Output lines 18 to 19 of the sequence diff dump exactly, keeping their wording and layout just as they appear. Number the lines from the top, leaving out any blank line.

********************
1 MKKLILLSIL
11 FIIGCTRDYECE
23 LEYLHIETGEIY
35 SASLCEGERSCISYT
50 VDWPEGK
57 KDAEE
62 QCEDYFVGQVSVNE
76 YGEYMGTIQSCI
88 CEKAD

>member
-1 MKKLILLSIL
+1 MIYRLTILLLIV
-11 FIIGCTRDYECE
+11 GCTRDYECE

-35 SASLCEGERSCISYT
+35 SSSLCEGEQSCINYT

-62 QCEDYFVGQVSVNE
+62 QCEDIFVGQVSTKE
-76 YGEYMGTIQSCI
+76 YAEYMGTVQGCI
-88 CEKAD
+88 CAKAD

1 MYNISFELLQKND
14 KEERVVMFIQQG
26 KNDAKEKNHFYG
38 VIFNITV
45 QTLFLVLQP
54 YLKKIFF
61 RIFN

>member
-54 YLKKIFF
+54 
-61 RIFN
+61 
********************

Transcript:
+62 QCEDIFVGQVSTKE
-76 YGEYMGTIQSCI